With the Colorado Water Plan’s deadline more than a year away, the Colorado Basin Roundtable is polishing its plan to make sure it gets the point across that more transmountain diversions would be detrimental to tourism economies, the environment and agriculture…

    In the mountains, many of the major water providers such as the town of Breckenridge, the Upper Eagle Regional Water Authority and the Eagle River Water and Sanitation District, have senior, or pre-compact, water rights. The same goes for the Grand Valley and Grand Junction areas, said water attorney Glenn Porzak, who represents those entities as well as Vail Resorts and other local municipalities.

    “The water rights really affected the most (under a compact curtailment) are all of the transmountain diversions,” Porzak said. “Fifty percent of Denver’s supply comes from the Dillon and Moffat systems and are post-compact. All of the Northern Colorado Conservancy District comes from the Thompson project, also junior. All of Colorado Springs and Aurora diversions are junior to the compact.”

    When 75 percent of the Front Range supply comes from junior diversions, Porzak said it’s clear what municipalities will do: They’ll buy up more senior agriculture rights for the Western Slope.

    More Front Range municipalities buying Western Slope agriculture water rights depletes rivers. When the water is diverted over the Continental Divide, it never returns to the basin. That affects flows, which affect water quality, stream health and the economic powerhouse that is recreation-based tourism…

    The ski industry is the pulse of Summit, Eagle and Pitkin counties during winter months. Water is the source of winter-based recreation, but the fact that it doesn’t always fall from the sky at the right times or in the right quantities means water must be taken from elsewhere.

    Aspen Skiing Co. and Vail Resorts have bought and maintained important water rights since the beginning of each company’s existence…

    Predictability like a start date for the season — something the company typically announces during the previous ski season — is crucial to lock in season pass sales. Without important water rights and water supplies, Hensler said opening for Thanksgiving might be impossible, and Christmas would even be a challenge…

    Hensler points out that snowmaking is only about 20 percent consumptive.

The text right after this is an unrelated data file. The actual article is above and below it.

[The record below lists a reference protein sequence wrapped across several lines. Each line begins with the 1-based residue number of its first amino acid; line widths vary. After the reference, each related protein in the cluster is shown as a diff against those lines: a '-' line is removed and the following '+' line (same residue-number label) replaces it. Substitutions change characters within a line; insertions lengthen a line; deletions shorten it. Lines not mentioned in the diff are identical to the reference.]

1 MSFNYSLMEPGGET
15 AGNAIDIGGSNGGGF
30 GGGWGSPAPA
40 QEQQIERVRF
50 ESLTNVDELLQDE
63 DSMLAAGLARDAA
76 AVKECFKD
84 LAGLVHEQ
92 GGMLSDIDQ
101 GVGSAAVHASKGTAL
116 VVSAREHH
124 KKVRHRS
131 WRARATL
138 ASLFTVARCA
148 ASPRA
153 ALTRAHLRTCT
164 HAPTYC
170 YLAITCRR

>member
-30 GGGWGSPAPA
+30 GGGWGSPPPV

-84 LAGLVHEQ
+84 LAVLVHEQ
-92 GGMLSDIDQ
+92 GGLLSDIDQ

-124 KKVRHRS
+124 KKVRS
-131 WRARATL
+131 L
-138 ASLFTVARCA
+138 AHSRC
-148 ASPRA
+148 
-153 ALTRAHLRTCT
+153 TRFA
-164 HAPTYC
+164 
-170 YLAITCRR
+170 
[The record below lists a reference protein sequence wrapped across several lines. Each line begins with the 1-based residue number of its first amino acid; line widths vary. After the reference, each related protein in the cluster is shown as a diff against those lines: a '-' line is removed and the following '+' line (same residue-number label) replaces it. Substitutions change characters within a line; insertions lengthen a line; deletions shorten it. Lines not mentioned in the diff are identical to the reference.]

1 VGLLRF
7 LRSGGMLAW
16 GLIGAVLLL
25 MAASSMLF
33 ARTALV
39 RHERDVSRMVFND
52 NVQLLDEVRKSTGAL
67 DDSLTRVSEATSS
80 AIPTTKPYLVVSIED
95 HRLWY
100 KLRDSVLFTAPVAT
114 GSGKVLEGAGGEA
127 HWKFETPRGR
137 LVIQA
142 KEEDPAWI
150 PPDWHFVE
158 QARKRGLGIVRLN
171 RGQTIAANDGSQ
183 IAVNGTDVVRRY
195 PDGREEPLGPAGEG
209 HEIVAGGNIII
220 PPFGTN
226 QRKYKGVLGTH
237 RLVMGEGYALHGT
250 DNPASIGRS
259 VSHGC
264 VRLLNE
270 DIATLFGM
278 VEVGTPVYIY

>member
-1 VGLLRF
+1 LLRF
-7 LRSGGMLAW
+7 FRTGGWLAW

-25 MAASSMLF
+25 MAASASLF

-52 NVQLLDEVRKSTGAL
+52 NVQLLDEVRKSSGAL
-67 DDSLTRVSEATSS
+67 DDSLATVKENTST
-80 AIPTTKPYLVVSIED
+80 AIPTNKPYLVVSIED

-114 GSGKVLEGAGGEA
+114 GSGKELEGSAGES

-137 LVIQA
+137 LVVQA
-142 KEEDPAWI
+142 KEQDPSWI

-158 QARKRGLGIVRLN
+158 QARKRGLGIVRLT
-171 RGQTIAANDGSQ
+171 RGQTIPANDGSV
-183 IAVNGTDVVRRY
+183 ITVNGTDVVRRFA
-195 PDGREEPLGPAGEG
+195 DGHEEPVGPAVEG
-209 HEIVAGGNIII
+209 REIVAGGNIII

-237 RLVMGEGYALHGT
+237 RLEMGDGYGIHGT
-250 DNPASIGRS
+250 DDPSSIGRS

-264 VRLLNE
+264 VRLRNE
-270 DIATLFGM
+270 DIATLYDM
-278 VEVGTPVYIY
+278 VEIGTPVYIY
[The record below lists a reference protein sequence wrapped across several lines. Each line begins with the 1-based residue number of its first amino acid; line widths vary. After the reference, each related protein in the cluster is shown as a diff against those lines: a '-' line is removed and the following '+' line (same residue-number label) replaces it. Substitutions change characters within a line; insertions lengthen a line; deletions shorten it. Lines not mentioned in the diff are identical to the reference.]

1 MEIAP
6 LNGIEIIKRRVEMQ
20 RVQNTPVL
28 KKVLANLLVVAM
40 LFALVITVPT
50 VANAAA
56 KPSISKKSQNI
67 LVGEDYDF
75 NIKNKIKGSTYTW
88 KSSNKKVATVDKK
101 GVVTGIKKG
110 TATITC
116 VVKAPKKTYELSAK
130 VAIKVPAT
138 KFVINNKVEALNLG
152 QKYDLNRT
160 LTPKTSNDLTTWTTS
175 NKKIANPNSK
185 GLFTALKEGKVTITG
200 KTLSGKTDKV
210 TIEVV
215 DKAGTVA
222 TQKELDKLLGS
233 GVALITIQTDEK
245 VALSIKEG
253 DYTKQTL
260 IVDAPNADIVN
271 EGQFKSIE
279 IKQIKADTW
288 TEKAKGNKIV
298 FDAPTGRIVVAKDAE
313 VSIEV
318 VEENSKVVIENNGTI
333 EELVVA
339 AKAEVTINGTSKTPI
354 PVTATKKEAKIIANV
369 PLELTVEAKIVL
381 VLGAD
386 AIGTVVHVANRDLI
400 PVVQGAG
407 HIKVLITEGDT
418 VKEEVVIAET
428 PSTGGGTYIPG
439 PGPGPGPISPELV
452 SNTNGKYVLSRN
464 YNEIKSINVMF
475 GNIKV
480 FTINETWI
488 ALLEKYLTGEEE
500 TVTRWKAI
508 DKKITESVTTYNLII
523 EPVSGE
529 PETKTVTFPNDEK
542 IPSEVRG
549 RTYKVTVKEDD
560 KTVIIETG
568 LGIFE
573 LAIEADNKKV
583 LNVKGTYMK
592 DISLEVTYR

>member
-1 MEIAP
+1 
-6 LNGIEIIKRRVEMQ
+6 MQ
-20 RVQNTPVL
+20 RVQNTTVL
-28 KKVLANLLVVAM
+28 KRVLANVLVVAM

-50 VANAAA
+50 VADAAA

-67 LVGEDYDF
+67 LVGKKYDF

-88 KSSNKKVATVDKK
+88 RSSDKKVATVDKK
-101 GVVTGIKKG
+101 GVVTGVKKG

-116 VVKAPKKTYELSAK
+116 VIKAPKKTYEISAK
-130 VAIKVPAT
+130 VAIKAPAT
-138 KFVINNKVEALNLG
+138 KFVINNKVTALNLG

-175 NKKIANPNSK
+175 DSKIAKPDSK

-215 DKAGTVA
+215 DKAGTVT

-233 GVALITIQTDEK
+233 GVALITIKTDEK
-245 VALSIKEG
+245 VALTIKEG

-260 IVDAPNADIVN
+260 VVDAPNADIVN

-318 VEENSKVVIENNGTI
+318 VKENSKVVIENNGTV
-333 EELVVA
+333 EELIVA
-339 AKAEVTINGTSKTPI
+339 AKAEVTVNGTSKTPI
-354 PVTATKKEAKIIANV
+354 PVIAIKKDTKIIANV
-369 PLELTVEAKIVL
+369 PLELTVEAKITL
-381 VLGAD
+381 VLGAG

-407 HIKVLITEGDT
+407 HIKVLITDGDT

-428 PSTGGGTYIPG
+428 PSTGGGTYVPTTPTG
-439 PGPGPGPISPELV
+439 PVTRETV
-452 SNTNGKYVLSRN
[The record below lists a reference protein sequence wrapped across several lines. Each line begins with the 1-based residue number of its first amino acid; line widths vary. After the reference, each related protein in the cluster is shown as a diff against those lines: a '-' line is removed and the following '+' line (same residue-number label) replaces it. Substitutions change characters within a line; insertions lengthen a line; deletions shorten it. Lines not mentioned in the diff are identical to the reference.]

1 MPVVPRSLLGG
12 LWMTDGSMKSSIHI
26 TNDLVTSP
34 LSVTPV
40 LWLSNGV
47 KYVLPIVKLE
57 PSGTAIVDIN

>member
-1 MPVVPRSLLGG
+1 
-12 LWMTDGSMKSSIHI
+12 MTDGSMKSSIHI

“About 80 percent of the water we put on the mountain as snow melts and flows back into the streams — it’s a very sustainable use,” Hensler said.

    More Colorado Water Plan coverage here.

    Eagle River Cleanup returns Sept. 13 — the Vail Daily

    Eagle River Basin
    Eagle River Basin

    From the Vail Daily:

    The Eagle River Watershed Council is celebrating the 20th year of the Eagle River Cleanup. In 1994, before the formation of the Watershed Council, the local Trout Unlimited chapter organized the inaugural Eagle River Cleanup. There were two tents and 24 volunteers, half of which were Vail Resorts ski patrollers equipped with radios and trucks. There was a silent auction, which included a Vail season pass and raised a total of $400.

    In the past 20 years, the Eagle River Cleanup has grown tremendously and become a fall tradition for many environmentally and community-minded families, groups and companies. This year, nearly 350 volunteers are expected to help care for our local waterways in the 20th annual Eagle River Cleanup on Sept. 13. This popular, countywide event is organized by the Eagle River Watershed Council, presented by Vail Resorts Echo, sponsored by many businesses and supported by volunteers from Red Cliff to Dotsero to East Vail.

    Massive Community Effort

    From 9 a.m. to noon, teams of volunteers will be cleaning up the banks of Gore Creek and the Eagle and Upper Colorado rivers. All told, this massive community effort will clean nearly 70 miles of river throughout Eagle County.

    Following the cleanup, volunteers and their families are invited to the Broken Arrow at Arrowhead from noon to 2 p.m. for a free thank you barbecue provided by the Arrowhead Alpine Club. The party features music from local Minturn favorites, the Turntable Revue, beer from Crazy Mountain Brewing and a raffle for the entire family.

    Volunteers Needed

    More volunteers are always needed. Call the ERWC office at 970-827-5406 or email us at serrill@erwc.org to confirm your usual segment, sign up for a new one or join an existing team. Volunteers meet on the river at assigned locations on the day of the event, so you must pre-register in order to know where you’re needed most.

    The Eagle River Watershed Council has a mission to advocate for the health and conservation of the Upper Colorado and Eagle River basins through research, education and projects.

    More Eagle River watershed coverage here.